The Eucharist, also called Holy Communion (Or simply Communion) or the Lord's Supper, is one of the most important Sacraments in Christianity, and one held by all three branches of it. It is generally agreed upon by all denominations upon how the Eucharist is to be carried out.
The Eucharist is meant to only to be taken by Christians.
Origins and History Edit
The Eucharist originated from the Last Supper, the final meal before the death of Jesus Christ. He passed unleavened bread and wine around, and said that they were his body and his blood. This marked the first Eucharist, and afterward he said commanded His disciples to do it in rememberance of Him. "The Lord Jesus on the night when he was betrayed took bread, and when he had given thanks, he broke it, and said, 'This is my body which is for you. Do this in remembrance of me. ' In the same way he took the cup also, after supper, saying, 'This cup is the new covenant in my blood. Do this, as often as you drink it, in remembrance of me'"
Christians would mimic this in all future denominations.
The Eucharist is performed either every Sunday, with every meeting of a large body of Christians, monthly, or never for non-sacramental churches, depending on the denomination. It is almost always taken on major holidays or events, such as Easter or Christmas.
The Eucharist can be done in two ways. In the first, members of the congregation go up to the front and dip the unleavened bread into the cup of wine, and then eat it (or one eats the bread and then drinks the wine). In the second, pieces of unleavened bread are passed around, followed by tiny cups of wine or grape juice.
Some churches only eat the bread, and others use a special type of bread that contains wine inside of it. Some churches also use grape juice instead of wine for health concerns of alcoholics or minors.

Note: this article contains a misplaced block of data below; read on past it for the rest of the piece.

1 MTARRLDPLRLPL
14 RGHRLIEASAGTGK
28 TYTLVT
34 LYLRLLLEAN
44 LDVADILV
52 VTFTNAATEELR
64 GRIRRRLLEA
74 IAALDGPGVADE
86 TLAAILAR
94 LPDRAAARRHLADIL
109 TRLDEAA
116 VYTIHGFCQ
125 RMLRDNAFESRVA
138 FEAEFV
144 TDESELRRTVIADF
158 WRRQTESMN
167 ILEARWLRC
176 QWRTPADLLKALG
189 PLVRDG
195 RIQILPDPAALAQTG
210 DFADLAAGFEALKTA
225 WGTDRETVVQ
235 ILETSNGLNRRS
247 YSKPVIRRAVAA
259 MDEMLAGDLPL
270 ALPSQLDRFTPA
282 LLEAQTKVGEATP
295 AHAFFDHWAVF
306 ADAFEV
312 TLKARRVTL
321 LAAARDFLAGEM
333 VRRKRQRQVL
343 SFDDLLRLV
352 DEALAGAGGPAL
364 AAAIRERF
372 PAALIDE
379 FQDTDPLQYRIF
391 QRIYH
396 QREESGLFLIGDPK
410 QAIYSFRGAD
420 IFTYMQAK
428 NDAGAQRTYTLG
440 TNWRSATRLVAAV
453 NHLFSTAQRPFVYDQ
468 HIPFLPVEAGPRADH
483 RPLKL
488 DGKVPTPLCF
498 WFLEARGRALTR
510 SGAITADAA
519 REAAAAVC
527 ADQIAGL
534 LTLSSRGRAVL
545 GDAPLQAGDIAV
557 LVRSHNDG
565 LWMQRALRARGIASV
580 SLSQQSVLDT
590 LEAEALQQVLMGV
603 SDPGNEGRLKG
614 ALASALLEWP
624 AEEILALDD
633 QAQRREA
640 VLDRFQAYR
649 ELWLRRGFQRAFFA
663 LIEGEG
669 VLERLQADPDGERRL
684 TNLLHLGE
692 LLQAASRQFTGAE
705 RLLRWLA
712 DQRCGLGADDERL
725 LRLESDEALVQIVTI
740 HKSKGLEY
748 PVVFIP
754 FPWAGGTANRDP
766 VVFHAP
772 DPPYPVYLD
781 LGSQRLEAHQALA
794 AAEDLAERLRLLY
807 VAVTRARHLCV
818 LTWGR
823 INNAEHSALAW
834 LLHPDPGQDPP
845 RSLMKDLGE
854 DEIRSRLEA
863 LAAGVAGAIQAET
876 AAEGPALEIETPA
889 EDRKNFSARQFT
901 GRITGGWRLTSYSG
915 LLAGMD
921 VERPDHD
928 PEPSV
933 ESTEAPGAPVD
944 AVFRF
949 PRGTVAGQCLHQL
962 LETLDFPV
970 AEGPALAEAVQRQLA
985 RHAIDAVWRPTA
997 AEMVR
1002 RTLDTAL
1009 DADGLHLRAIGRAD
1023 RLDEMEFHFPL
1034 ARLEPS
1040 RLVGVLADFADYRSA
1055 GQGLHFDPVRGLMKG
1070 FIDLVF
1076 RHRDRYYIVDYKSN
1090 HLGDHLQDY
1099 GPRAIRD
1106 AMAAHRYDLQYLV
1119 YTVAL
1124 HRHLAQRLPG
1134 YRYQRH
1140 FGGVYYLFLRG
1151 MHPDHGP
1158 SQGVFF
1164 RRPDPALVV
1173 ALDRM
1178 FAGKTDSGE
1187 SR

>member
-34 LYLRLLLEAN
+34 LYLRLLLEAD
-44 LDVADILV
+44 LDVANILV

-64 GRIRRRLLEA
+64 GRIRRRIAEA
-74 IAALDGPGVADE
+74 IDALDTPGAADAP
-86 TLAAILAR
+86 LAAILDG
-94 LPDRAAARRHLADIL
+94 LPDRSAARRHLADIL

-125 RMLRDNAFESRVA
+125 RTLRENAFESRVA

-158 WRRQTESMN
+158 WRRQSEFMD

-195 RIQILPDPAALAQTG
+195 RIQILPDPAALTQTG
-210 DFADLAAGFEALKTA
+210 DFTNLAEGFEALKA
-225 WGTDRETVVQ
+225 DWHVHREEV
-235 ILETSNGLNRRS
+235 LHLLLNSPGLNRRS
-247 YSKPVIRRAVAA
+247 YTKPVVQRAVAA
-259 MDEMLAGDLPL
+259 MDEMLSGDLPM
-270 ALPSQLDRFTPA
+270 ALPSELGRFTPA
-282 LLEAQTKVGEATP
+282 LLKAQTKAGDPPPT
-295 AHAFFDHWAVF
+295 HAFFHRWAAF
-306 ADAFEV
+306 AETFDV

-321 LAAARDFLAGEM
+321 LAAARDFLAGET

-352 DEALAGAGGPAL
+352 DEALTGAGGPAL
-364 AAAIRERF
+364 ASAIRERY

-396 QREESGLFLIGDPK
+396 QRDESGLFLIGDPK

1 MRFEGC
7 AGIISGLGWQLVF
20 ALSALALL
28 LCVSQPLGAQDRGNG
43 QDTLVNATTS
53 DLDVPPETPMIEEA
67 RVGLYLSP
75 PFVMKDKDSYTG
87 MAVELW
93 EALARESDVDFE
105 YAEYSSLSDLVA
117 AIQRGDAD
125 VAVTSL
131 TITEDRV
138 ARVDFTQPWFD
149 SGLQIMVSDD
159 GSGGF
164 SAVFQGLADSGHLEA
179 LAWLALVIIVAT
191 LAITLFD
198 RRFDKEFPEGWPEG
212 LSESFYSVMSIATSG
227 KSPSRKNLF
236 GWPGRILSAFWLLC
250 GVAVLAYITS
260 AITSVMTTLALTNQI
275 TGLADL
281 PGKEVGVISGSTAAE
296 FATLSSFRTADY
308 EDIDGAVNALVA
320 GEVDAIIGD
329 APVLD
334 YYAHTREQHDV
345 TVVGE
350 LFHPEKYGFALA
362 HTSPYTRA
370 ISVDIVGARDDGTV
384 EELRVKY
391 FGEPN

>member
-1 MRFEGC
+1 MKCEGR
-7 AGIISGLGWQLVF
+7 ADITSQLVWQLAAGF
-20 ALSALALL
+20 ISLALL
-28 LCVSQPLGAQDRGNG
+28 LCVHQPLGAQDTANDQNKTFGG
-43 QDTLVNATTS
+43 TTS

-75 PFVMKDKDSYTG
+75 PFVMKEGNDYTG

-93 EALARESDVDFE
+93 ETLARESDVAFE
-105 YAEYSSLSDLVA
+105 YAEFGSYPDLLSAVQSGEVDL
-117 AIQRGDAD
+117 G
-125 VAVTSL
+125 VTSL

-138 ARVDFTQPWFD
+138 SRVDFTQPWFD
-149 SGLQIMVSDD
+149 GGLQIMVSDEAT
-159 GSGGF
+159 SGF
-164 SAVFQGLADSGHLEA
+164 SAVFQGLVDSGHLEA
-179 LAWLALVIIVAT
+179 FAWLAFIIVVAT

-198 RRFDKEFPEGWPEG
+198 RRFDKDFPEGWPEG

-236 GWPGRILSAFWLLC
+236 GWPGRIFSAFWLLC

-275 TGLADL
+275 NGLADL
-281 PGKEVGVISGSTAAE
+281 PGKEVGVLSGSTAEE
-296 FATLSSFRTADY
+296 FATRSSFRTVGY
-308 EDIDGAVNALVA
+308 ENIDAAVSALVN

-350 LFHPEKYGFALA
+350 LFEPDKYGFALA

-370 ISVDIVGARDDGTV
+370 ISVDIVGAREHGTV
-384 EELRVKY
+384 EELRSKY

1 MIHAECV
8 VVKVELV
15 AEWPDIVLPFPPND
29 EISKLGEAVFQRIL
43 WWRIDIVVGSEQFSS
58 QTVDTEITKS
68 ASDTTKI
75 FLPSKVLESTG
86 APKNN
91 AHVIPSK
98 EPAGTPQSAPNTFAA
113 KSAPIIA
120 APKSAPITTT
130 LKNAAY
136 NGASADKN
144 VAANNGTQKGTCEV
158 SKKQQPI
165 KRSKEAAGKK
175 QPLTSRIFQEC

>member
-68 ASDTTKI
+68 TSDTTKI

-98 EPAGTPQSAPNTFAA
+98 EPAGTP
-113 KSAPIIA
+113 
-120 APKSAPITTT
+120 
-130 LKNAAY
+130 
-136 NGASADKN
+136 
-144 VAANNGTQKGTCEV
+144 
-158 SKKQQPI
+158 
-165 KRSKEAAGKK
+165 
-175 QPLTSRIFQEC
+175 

Agape Feast Edit
An Agape Feast is a feast held sometimes before taking Communion. This was originally held nearly always before the Eucharist, though now it is a rare occurance.
The Eucharist is considered a sacrament, and is to be performed by all Christians. It is considered a reminder of the Last Supper and of Jesus Himself, as well as His death, a memorial of His time on earth and a reminder of what is to come.
Meanings, Effects, and Symbolism Edit
Catholic and Orthodox branches of Christianity believe that during the Eucharist the bread becomes the physical flesh of Christ, and the wine becomes the physical blood of Christ. It is considered a mystery as to how this happens. Most other denominations believe that the bread and wine are simply symbolic of His body and blood. They do, however, agree that Christ is present during the Eucharist.
The word Eucharist come from the Greek word εὐχαριστία (eucharistia), meaning "thanksgiving."
The Lord's Supper is a term originating from Paul's First Epistle to the Corinthians, which was probably referring to the Agape Feast and Holy Communion.
Holy Communion is the term commonly used by the Protestants, and has no clear origin.